Your voice matters, especially as a leader.
Every day, you have an opportunity to use your voice to have a positive impact--at work or in your community. You can inspire and persuade your audience--or you can distract and put them to sleep.
Nervous, rambling robotic--these presentation styles can ruin a talk on even the most critical topics. And with each weak performance, career prospects dim.
To get ahead and make an impact, you need to deliver well-crafted messages with confidence and authenticity. You must sound as capable as you are.
Public speaking is a skill, not a talent. With the right guidance, anyone can be a powerful speaker. Learn to conquer fear, capture attention, motivate action, and take charge of your career with Speak with Impact. Written by an opera singer turned CEO, speaker, and executive communication coach, the book unravels the mysteries of commanding attention in any setting, professional or personal.
Whether it’s speaking up at a meeting, presenting to clients, or talking to large groups, the book’s easy-to-use frameworks, examples, and exercises help you
- Kickstart the creative process
- Compose a clear and concise message
- Engage your audience through storytelling and humor
- Banish filler words and uptalk
- Strengthen and project your voice
- Use breathing techniques to overcome stage fright
- Use effective body language
- Build your executive presence
- Deliver presentations with confidence and authenticity
When you know what to say and how to say it, people listen. Find your powerful voice… and step into leadership. Speak with impact.
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About the Author
Allison M. Shapira(Washington, DC) is founder and CEO of Global Public Speaking LLC. She teaches at the Harvard Kennedy School and offers keynote speeches, workshops, and executive coaching for Fortune 500 companies, government agencies, and nonprofits around the world.
Read an Excerpt
Before You Speak
What Is Public Speaking, and Where Does It Happen?
USING THIS BOOK
This book is designed to walk you through the process of writing, practicing, and delivering a speech or presentation in front of any audience. The first half outlines the process I've developed over the past fifteen years. The second half prepares you for different speaking situations, from moderating a panel to speaking off the cuff.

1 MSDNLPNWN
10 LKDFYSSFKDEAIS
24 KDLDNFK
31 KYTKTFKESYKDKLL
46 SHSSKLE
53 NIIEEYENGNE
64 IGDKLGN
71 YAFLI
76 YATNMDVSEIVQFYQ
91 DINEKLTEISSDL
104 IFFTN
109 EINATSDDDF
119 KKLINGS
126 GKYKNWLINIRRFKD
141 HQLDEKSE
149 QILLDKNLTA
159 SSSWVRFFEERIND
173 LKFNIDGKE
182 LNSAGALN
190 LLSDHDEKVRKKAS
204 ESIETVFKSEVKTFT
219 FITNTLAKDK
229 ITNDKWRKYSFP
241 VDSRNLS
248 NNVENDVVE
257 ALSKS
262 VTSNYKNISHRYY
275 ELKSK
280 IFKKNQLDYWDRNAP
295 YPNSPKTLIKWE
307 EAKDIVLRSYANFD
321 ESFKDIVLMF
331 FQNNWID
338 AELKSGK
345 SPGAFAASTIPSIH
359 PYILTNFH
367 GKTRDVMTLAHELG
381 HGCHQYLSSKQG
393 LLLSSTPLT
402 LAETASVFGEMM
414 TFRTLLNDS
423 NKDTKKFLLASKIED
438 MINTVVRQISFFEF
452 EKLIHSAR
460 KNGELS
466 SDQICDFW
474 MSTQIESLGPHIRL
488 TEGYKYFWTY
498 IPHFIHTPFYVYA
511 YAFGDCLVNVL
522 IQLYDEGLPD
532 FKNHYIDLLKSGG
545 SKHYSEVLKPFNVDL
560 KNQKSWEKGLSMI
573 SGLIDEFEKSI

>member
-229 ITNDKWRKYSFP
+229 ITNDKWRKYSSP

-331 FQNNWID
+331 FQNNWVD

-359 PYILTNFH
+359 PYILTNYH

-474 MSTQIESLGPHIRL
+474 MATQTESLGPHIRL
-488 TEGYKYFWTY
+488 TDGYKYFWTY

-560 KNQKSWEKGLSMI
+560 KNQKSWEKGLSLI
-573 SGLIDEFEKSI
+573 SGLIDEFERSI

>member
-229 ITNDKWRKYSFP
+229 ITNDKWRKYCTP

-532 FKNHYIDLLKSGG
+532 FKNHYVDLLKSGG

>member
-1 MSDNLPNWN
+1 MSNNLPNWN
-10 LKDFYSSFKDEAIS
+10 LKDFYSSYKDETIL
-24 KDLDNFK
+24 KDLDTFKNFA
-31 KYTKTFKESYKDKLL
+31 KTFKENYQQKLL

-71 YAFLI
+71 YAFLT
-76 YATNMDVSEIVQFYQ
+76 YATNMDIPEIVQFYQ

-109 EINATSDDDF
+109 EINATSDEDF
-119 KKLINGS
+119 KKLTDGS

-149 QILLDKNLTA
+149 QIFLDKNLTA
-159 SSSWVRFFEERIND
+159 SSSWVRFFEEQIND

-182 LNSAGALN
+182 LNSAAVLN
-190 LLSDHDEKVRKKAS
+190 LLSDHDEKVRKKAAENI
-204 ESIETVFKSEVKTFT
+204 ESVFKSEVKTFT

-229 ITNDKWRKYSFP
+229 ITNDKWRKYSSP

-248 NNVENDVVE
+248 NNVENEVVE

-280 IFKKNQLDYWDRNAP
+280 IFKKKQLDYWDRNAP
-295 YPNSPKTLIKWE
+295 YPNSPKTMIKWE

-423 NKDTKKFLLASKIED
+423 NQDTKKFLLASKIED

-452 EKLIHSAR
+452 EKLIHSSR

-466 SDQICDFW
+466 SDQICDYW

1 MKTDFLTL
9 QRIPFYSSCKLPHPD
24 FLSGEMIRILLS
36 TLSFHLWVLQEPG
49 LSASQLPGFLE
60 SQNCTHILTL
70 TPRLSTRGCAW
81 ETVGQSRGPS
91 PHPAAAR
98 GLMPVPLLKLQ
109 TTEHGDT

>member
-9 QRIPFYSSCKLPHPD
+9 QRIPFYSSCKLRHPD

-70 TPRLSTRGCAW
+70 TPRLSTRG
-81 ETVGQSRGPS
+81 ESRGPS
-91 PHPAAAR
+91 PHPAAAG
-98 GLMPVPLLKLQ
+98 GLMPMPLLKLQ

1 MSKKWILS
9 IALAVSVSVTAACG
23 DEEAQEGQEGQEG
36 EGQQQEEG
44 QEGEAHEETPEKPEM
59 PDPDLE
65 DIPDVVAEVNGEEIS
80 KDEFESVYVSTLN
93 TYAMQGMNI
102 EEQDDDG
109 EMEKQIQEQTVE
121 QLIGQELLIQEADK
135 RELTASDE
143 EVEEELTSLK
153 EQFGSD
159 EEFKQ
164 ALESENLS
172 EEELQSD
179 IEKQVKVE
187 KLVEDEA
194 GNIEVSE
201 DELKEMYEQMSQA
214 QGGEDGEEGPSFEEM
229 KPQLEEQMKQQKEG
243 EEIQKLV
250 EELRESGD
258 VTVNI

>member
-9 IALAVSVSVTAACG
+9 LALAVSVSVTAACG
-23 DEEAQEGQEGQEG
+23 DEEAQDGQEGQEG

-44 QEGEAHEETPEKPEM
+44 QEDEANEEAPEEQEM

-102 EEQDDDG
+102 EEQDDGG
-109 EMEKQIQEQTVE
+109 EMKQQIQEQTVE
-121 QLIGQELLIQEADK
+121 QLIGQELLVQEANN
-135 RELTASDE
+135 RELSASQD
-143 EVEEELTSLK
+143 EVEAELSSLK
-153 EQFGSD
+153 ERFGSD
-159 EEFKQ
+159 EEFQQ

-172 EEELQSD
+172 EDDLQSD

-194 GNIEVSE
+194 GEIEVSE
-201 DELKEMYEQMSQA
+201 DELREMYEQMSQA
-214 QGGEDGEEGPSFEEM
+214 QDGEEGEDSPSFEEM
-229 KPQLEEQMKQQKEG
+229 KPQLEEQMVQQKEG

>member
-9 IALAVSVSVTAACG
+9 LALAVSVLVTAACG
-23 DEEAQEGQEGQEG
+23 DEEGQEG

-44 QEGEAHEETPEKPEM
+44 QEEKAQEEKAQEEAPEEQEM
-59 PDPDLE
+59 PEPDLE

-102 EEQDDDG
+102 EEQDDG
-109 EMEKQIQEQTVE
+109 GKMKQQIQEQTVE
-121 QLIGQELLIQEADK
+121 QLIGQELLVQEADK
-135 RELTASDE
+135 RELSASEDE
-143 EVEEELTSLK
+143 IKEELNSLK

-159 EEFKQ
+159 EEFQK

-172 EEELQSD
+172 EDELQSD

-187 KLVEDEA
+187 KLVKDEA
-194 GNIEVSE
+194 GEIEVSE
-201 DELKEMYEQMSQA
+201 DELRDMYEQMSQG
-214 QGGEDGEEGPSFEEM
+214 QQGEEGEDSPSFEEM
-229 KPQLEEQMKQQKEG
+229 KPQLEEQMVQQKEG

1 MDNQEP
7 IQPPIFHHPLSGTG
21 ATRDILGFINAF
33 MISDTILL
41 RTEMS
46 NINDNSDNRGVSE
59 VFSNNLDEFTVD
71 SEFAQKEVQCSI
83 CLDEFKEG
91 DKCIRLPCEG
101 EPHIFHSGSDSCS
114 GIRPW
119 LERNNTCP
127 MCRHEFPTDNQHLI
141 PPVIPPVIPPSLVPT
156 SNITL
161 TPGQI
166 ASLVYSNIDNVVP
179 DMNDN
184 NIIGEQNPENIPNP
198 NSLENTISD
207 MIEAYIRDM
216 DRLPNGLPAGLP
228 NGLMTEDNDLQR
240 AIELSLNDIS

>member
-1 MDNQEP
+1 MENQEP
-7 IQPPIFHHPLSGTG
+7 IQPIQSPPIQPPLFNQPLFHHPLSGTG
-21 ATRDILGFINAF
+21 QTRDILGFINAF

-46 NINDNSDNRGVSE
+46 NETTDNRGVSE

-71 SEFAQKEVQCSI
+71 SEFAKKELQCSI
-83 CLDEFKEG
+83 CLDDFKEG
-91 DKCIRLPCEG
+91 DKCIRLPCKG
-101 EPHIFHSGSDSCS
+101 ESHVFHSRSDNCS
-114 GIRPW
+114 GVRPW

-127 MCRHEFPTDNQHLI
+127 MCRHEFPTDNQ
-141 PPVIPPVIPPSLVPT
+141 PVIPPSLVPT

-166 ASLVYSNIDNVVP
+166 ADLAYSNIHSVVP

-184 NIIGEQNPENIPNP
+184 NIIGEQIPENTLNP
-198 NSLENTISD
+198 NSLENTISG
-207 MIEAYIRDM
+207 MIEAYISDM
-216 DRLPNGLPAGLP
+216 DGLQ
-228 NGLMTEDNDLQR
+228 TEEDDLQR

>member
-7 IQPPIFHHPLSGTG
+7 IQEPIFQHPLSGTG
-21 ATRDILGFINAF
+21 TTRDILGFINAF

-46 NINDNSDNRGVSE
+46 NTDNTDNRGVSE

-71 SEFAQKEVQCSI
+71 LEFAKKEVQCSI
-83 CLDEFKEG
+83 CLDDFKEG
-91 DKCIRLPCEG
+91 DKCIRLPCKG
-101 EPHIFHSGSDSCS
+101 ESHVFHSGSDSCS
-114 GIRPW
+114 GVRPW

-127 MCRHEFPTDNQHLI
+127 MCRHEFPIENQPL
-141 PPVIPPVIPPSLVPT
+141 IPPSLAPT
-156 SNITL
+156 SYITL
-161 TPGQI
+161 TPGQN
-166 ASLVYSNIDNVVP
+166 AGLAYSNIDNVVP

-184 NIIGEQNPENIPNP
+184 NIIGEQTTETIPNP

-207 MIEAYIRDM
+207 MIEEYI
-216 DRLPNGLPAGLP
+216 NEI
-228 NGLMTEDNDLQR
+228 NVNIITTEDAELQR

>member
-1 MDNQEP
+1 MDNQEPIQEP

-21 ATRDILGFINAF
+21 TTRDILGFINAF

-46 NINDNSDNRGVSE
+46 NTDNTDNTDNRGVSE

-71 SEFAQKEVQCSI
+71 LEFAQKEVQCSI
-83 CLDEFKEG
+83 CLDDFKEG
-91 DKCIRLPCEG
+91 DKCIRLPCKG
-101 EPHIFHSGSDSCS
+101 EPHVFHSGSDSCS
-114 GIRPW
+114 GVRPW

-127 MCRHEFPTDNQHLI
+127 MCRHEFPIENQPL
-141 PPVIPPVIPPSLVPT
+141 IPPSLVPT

Identify an upcoming speaking opportunity and use this book to prepare. If you don't have one coming up, the section "Finding opportunities to speak" will help you.
Find a practice partner with whom you can practice what you learn in this book. It should be someone you trust who can give you genuine feedback: a friend, family member, or colleague. Talk through your goals and fears about public speaking with this person, and practice your speech drafts along the way. Because public speaking revolves around the impact we have on others when we speak, it's important to practice your speech with others to ensure that you are having the intended impact.
Alternately, you could form a book club and go through this book as a community. Before each meeting, read a chapter of the book and then come together to practice what you learn and apply it to your upcoming speech. Celebrate your progress and successes together.
Use this book as a practical, skill-building manual. Write in it, highlight it, and dog-ear the pages or take notes on your digital copy. It's intended to help you again and again. Many sections end with an exercise to apply directly to your speech or presentation. Each time you have an upcoming speech, you can quickly go through the exercises to prepare.
Don't try to go through this book all in one sitting. As you'll learn in Chapter 3, writing is an interactive process. Spend some time reading and writing, then take a break. You'll learn about the power of "Pause and Breathe" in Chapter 7; beyond being a practical technique to avoid filler words and give your audience time to absorb your message, pause and breathe is a philosophy for calming your nerves and living your life.
VISUALIZING YOUR GOAL
If you're listening to this book as an audiobook, close your eyes and listen to this paragraph. If you're reading it, then as soon as you finish this paragraph, close your eyes and visualize it: You are about to give a speech. You're nervous, but you feel excited and ready. You walk onstage with confidence and a sense of purpose. You make eye contact with your audience, pause and breathe, and then deliver an opening sentence that captures people's attention. You describe a central, compelling message that resonates with the audience and causes them to think differently about the world. You can see heads nodding and some people taking notes. You speak in a genuine, warm tone that makes people feel like you are having a conversation with them, like you would be the same person onstage as offstage. You use personal examples that illustrate your main message and include a call to action that underscores the urgency of your message. You finish to strong applause and a feeling of excitement and accomplishment. You did it!